So, the fact that we humanise our pets — to the point of conversing with them demonstrates our unique ability to connect more deeply with non-humans.
That being said, there are several ways that people tend to humanise their pets. One common way is by giving them human-like names, dressing them up in clothing, or treating them like a member of the family. People also tend to assign human emotions and motives to their pets, such as assuming that their pet is feeling sad or guilty when they exhibit certain behaviours.
While these actions may seem harmless, it's important to remember that our pets are not humans and should be treated with respect and understanding for their own unique needs and behaviours. It's important to provide our pets with proper care, training, and enrichment to ensure their physical and emotional wellbeing, rather than trying to make them more like humans.
Talking to your cat or dog is a sign of our desire for connection with them, it teaches us empathy and we show a deep love for them that only very few people are privilege to receive. As we have always though, our animals do often respond to us, and previous studies have shown that cats and dogs can read human emotion well.
So Why Do We Talk To Our Dogs?
People talk to their dogs for several reasons. One of the primary reasons is to communicate with their pets and provide verbal cues for various commands, such as sit, stay, or come.
Talking to dogs can also help reinforce good behaviour and establish a strong bond between the pet and the owner.
Additionally, people often talk to their dogs as a form of emotional support and companionship. Pets can be a great source of comfort and stress relief and talking to them can help people feel more connected and less lonely. Dogs are also known for their ability to provide unconditional love and support, which can be particularly important for people who are going through difficult times.
In addition to the reasons mentioned, people may also talk to their dogs because it can help them form a deeper understanding of their pets' behaviours and emotions. When people talk to their dogs, they may pick up on subtle cues and expressions that can help them better understand how their pet is feeling or what they need. This can be especially important when it comes to training and behaviour modification, as verbal cues and communication can be an effective way to reinforce good behaviour and address problem behaviours.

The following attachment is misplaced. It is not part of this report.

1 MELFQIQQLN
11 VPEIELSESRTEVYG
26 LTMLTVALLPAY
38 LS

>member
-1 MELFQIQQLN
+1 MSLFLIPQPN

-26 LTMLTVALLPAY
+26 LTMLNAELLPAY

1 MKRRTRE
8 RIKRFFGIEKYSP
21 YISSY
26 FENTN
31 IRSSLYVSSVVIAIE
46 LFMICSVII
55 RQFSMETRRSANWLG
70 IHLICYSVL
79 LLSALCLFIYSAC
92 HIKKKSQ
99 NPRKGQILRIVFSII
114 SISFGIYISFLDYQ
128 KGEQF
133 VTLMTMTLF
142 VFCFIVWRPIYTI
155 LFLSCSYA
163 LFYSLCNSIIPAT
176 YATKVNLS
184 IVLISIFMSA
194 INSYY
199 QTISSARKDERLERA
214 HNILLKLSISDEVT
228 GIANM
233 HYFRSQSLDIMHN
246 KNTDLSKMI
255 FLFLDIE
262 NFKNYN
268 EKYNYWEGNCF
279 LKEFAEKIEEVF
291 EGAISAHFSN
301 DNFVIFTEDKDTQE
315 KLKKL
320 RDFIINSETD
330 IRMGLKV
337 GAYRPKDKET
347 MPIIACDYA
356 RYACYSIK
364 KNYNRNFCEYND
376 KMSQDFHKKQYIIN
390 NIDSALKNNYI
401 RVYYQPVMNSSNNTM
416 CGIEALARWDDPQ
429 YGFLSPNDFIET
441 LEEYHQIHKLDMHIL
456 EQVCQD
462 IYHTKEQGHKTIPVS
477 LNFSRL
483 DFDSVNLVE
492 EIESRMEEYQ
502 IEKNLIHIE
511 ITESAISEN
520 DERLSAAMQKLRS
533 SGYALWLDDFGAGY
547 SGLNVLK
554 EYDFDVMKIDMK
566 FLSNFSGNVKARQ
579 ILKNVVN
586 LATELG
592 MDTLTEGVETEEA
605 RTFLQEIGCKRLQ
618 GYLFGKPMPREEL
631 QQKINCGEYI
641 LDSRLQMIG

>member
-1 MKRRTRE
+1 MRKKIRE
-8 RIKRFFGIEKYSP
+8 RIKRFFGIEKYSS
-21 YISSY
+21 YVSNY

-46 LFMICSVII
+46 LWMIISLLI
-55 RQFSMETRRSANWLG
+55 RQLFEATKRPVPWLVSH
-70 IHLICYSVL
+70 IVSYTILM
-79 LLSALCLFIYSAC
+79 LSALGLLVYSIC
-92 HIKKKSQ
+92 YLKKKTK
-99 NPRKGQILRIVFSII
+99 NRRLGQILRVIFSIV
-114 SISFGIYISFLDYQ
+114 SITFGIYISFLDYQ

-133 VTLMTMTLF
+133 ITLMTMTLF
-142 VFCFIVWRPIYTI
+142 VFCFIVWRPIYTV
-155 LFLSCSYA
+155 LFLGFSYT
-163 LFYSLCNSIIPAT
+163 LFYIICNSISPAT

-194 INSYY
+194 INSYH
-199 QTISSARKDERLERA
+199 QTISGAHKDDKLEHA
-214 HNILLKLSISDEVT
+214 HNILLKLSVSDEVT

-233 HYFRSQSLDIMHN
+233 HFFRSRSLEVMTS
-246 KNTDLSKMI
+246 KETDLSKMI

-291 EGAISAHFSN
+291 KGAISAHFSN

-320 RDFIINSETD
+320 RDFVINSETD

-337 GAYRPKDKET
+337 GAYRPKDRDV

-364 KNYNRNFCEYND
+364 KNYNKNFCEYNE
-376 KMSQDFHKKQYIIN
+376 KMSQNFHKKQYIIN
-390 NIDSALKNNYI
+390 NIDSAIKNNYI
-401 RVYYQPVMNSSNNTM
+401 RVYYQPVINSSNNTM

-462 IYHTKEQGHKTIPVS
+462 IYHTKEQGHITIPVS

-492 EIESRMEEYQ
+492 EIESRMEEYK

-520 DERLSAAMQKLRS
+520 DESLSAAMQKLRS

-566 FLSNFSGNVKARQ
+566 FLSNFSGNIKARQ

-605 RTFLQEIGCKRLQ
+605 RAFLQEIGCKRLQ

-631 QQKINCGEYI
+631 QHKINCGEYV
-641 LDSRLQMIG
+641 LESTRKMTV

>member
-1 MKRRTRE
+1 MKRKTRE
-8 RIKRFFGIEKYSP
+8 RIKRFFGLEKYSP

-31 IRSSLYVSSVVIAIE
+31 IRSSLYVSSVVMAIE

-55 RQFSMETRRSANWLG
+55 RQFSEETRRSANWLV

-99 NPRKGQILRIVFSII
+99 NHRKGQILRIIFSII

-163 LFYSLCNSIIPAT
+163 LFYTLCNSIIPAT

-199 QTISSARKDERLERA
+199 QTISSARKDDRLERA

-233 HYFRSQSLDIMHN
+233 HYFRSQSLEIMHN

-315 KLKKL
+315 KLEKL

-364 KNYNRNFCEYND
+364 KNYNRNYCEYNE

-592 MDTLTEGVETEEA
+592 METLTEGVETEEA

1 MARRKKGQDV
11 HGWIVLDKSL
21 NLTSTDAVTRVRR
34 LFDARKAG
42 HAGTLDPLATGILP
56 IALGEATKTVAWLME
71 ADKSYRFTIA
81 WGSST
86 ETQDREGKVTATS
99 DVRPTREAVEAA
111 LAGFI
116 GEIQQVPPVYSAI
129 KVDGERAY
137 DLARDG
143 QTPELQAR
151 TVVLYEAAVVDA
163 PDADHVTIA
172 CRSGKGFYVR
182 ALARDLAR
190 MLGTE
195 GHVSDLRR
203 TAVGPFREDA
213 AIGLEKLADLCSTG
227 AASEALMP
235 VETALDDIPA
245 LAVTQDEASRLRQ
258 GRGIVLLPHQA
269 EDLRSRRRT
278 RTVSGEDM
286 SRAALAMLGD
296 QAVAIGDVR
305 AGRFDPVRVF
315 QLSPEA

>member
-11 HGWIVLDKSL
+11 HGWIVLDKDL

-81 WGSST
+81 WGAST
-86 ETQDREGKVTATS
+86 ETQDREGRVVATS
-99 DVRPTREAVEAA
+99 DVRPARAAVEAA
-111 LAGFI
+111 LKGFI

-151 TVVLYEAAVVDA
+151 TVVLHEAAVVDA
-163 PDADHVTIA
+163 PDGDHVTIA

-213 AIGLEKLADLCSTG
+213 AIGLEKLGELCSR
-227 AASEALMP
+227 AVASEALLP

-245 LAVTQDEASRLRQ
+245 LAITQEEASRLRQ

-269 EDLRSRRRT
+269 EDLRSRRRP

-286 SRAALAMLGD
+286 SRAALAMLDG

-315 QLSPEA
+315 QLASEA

Talking to dogs can also help people feel more responsible and engaged in their pet's care. By communicating with their dogs and paying attention to their needs and behaviours, people can become more attuned to their pet's physical and emotional wellbeing. This can lead to better overall care and a stronger bond between the pet and the owner.
Overall, talking to dogs is a common and natural behaviour among many pet owners. It can provide practical benefits such as communication and training, as well as emotional benefits such as companionship and stress relief.
Some people may also talk to their dogs simply because they enjoy it. Dogs can be great listeners and talking to them can provide a sense of release and relief.
People talk to their dogs for a variety of reasons, ranging from practical communication to emotional support and companionship, it can be a fun and rewarding experience for both you and your furry friend!
Talking To Your Dog Is Not Crazy At All!
In fact, talking to your dog can be a sign of a strong bond and a healthy relationship with your pet. Communicating with your dog can also help strengthen your training and improve your dog's behaviour. However, it's important to remember that dogs don't understand language the same way humans do, so it's important to use clear body language, tone, and simple commands to communicate with them effectively.
Conclusion: Pet Talk Or No Talking
So, we should never feel childish or silly for talking to our pets. Doing so is an inherently human inclination, a sign of higher emotional intelligence, and a reflection of just how much we love and care for our furry friends. If you’re talking to your pet, you probably look at them as part of your family!
So, the next time you are talking to your pet remember this article because you are not odd or crazy – you are Intelligent!